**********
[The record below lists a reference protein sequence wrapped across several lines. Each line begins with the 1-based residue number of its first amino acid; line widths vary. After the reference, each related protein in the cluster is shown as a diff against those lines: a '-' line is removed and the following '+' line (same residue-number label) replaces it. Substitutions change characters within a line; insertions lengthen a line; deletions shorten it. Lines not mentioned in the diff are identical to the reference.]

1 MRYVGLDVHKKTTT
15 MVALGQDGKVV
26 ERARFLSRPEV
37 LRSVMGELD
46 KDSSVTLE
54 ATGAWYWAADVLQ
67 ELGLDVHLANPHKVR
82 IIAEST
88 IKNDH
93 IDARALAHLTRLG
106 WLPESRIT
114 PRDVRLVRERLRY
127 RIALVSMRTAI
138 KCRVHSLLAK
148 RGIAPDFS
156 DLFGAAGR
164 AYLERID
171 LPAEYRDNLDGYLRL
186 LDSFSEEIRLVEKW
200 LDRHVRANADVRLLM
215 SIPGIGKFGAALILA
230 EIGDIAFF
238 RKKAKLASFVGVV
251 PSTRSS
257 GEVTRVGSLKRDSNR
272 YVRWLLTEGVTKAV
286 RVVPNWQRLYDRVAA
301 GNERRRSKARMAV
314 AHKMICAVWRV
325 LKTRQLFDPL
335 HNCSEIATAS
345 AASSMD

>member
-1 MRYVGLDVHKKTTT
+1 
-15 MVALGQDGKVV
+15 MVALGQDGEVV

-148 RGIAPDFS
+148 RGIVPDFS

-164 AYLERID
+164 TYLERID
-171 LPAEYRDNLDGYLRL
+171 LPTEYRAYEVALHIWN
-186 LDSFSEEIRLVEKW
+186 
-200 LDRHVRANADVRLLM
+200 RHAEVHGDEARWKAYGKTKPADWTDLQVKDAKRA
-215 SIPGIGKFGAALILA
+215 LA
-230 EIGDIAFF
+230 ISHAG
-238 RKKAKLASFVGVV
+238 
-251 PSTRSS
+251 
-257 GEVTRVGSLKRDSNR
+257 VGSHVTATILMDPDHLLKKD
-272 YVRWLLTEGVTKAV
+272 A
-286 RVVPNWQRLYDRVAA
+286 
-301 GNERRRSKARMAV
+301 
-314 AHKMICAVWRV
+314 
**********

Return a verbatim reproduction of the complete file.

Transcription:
[The record below lists a reference protein sequence wrapped across several lines. Each line begins with the 1-based residue number of its first amino acid; line widths vary. After the reference, each related protein in the cluster is shown as a diff against those lines: a '-' line is removed and the following '+' line (same residue-number label) replaces it. Substitutions change characters within a line; insertions lengthen a line; deletions shorten it. Lines not mentioned in the diff are identical to the reference.]

1 MRYVGLDVHKKTTT
15 MVALGQDGKVV
26 ERARFLSRPEV
37 LRSVMGELD
46 KDSSVTLE
54 ATGAWYWAADVLQ
67 ELGLDVHLANPHKVR
82 IIAEST
88 IKNDH
93 IDARALAHLTRLG
106 WLPESRIT
114 PRDVRLVRERLRY
127 RIALVSMRTAI
138 KCRVHSLLAK
148 RGIAPDFS
156 DLFGAAGR
164 AYLERID
171 LPAEYRDNLDGYLRL
186 LDSFSEEIRLVEKW
200 LDRHVRANADVRLLM
215 SIPGIGKFGAALILA
230 EIGDIAFF
238 RKKAKLASFVGVV
251 PSTRSS
257 GEVTRVGSLKRDSNR
272 YVRWLLTEGVTKAV
286 RVVPNWQRLYDRVAA
301 GNERRRSKARMAV
314 AHKMICAVWRV
325 LKTRQLFDPL
335 HNCSEIATAS
345 AASSMD

>member
-1 MRYVGLDVHKKTTT
+1 
-15 MVALGQDGKVV
+15 MVALGQDGEVV

-148 RGIAPDFS
+148 RGIVPDFS

-164 AYLERID
+164 TYLERID
-171 LPAEYRDNLDGYLRL
+171 LPTEYRAYEVALHIWN
-186 LDSFSEEIRLVEKW
+186 
-200 LDRHVRANADVRLLM
+200 RHAEVHGDEARWKAYGKTKPADWTDLQVKDAKRA
-215 SIPGIGKFGAALILA
+215 LA
-230 EIGDIAFF
+230 ISHAG
-238 RKKAKLASFVGVV
+238 
-251 PSTRSS
+251 
-257 GEVTRVGSLKRDSNR
+257 VGSHVTATILMDPDHLLKKD
-272 YVRWLLTEGVTKAV
+272 A
-286 RVVPNWQRLYDRVAA
+286 
-301 GNERRRSKARMAV
+301 
-314 AHKMICAVWRV
+314 